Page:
Suspects named in Nemtsov’s murder



Translated from Russian by J.Hawk


The Nemtsov murder investigation has focused on the theory that the crime was organized  by a Chechen militant commander Adam Osmayev, of the Dzhokhar Dudayev battalion, who also was named in the case concerning the attempt to assassinate Vladimir Putin.

Investigators are allowing for the possibility that the militants, who fought against DPR and LPR, operated at the behest of Ukrainian secret services, since the murder of the opposition leader would have discredited the Russian leadership and destabilize the political situation.

A law enforcement source had told the media that the investigating group has evidence that Ukrainian secret services played a role in Nemtsov’s murder. On the day of the murder the Investigative Committee spokesperson Vladimir Markin announced that the investigators are studying the possibility the murder was intended to destabilize the political situation in the country.

“The murder could have been used as a provocation to destabilize the situation, with Nemtsov becoming a sort of a sacrificial lamb for those who are not overly choosy in their political methods,” Markin told Izvestiya.

The investigators are also working on other versions: political, extremist, business, and personal. However, judging by the quality of preparation and implementation, it was done by professionals.

The Izvestiya source said that the killer shot Nemtsov only a few tens of meters from the Kremlin, and it since became known that the murder took place in a spot not covered by a surveillance camera. Moreover, they chose a time during which there are no traffic jams, but there is still heavy traffic in the center which allowed the killers’ car to become lost among other vehicles.

The information that Ukraine’s special services ordered the murder is being verified. The bandits may have performed a mission assigned by Ukrainian secret services, but also avenged the death of their former leader Isa Munaev. He was killed on February 1 during the battle for Debaltsevo, after which the battalion’s command was taken over by Adam Osmayev.

The so-called Dzhokhar Dudayev international peacekeeping battalion is fighting on Ukraine’s side, and was formed by Munaev in March 2014. Munaev fought in the first Chechen campaign against Russian forces, and after 1999 he declared himself the commander of the South-Western sector and participated in organizing acts of terrorism.

Munaev fled Chechnya in 2006 for Denmark, where he received asylum. He founded the movement “Free Caucaus” which, according to secret services, financed terrorists. When in 2014 the Ukrainian government launched the ATO against LPR and DPR, Munaev went to Ukraine and declared the formation of his battalion. Russian sources indicate that he was personally invited Igor Kolomoisky, who financed the battalion. The battalion’s core were Chechen immigrants in Denmark, and citizens of other countries who belonged to terrorist organizations.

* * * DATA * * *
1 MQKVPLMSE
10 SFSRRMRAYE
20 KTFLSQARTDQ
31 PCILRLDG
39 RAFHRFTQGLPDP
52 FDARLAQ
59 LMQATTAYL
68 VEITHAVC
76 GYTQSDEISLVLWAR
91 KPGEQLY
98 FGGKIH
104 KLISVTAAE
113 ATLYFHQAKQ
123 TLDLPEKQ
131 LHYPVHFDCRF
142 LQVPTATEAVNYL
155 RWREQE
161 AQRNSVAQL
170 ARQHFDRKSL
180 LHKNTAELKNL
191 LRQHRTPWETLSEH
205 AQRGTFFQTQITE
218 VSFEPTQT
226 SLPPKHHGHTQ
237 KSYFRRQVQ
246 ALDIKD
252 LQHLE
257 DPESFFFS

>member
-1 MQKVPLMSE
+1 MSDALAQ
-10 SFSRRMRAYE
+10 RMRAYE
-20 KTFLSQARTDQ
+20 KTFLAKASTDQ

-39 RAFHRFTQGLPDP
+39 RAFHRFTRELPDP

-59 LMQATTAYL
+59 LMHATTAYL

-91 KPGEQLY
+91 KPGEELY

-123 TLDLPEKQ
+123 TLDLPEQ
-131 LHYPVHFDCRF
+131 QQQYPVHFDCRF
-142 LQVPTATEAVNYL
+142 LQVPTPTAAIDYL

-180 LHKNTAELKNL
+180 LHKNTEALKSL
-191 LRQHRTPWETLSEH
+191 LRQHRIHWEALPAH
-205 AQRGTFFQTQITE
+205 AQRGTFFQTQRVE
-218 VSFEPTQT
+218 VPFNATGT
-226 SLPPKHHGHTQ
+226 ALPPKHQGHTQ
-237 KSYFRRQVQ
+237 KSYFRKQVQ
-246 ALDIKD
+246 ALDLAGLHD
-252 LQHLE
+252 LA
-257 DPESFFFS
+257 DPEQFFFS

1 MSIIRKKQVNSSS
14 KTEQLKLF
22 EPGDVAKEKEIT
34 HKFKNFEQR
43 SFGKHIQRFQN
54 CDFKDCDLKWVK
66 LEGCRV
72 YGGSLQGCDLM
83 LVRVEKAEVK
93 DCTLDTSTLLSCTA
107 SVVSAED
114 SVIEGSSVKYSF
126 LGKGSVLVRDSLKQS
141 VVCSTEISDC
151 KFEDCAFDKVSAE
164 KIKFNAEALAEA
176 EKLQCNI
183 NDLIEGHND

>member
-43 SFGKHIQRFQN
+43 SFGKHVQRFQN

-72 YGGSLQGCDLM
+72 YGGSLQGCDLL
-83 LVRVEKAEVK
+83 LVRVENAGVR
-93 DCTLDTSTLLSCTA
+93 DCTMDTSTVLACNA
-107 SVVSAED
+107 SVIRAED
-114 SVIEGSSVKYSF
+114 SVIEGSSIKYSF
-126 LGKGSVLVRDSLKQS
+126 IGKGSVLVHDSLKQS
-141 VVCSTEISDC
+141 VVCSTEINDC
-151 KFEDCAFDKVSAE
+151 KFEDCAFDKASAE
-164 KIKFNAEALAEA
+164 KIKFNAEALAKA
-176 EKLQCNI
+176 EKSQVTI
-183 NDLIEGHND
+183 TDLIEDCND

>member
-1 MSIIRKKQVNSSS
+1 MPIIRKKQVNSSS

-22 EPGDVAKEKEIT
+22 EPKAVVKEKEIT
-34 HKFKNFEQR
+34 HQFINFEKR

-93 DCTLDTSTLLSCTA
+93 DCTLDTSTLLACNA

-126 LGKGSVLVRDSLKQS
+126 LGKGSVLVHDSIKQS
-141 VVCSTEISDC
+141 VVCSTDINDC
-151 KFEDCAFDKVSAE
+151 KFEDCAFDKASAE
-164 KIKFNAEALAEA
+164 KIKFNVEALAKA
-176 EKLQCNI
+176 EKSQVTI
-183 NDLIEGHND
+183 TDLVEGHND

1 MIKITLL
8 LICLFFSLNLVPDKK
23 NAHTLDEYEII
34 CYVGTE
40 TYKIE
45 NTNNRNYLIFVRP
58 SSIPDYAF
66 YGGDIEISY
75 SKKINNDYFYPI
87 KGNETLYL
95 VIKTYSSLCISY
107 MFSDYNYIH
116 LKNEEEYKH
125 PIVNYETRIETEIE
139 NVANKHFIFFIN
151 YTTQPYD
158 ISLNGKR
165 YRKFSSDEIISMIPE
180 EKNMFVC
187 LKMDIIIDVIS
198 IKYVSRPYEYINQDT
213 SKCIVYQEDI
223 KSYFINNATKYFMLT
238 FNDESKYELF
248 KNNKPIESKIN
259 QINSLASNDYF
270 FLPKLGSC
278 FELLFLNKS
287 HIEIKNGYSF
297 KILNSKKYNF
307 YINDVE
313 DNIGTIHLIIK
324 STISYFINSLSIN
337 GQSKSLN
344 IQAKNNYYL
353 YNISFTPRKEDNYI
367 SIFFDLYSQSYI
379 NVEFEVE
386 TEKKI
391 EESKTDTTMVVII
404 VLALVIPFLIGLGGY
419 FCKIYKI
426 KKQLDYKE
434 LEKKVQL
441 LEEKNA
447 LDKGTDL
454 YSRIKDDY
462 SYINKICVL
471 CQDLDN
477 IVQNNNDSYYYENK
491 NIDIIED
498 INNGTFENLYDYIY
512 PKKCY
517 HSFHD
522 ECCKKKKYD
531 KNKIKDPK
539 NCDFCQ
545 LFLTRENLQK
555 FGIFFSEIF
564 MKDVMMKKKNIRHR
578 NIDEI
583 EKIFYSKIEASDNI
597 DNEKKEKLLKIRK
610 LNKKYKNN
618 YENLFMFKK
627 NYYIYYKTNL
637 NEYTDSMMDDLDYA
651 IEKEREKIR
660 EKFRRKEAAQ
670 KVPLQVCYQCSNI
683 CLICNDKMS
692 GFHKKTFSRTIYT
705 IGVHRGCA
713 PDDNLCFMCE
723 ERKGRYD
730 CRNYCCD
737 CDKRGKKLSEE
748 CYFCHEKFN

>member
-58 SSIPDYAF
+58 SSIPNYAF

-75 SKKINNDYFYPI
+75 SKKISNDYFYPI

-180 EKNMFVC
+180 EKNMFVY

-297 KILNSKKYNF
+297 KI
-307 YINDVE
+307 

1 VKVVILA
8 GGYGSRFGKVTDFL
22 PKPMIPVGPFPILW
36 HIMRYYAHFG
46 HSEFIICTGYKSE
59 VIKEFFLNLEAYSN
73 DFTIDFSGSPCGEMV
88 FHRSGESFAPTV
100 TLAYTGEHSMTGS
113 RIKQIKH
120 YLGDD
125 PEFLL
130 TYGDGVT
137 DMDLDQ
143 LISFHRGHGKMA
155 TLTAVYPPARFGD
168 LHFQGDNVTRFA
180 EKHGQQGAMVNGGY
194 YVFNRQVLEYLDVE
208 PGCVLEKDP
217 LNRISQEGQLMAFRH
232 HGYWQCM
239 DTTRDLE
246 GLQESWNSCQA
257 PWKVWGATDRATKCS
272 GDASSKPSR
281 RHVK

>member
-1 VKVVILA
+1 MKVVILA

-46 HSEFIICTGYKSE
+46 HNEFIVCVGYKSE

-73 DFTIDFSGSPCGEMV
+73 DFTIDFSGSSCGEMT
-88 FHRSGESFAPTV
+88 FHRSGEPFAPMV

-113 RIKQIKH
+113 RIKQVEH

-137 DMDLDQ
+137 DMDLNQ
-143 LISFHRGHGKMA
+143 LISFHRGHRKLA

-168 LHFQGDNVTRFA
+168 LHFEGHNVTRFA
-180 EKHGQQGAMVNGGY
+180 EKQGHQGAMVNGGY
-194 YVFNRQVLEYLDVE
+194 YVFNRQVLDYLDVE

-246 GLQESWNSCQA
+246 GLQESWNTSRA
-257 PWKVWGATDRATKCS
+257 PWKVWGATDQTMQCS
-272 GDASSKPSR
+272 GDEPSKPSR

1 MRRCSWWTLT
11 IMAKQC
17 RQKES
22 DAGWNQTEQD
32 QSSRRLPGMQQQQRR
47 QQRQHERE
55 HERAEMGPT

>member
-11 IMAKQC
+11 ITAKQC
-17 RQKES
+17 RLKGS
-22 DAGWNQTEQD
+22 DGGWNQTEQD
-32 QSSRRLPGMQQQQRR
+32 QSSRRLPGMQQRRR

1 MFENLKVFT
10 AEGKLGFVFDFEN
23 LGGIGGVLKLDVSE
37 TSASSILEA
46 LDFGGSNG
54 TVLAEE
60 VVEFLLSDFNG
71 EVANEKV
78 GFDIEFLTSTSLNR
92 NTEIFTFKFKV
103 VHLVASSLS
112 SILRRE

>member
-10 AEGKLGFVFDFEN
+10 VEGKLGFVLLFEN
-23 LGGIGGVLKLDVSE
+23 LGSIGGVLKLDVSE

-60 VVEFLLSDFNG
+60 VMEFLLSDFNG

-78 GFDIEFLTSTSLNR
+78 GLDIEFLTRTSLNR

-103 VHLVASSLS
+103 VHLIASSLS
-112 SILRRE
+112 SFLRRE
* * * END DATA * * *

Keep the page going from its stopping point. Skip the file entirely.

Isa Munaev was one of the individuals, along with the commanders of Azov and Dnepr, who supported terrorism on Russia’s soil and who were ordered delivered to Chechnya by Ramzan Kadyrov.

Russian services are trying to establish how many people participated in the preparation and implementation of Nemtsov’s murder. It cannot be ruled out that, in addition to killers and spotters, there were also “controllers” in Moscow who observed the murder’s aftermath and political effect. One of them may have been the Ukrainian deputy Aleksey Goncharenko. Experts who were questioned by Izvestiya believe the theory of foreign secret service involvement to have merit.

J.Hawk’s Comment:

If true, that would have been about as big a blow that could have been struck by the Ukrainian secret services, because it is aimed at several fissures all at once. It not only creates yet another irritant in Russia’s relations with the West, but also threatens to undermine peace in Chechnya, and to stir-up anti-Chechen sentiment in Russia. Moreover, many members of the “liberal” “opposition” in Russia (especially Aleksey Navalnyy) are stridently anti-Chechen (and anti-minority in general) and lean in the direction of ethnic Russian nationalism. 

Finally, Ukrainian nationalists have more than once called for the resumption of the “jihad” against Russia, and applauded when Islamist militants struck in Groznyy a few months ago. 

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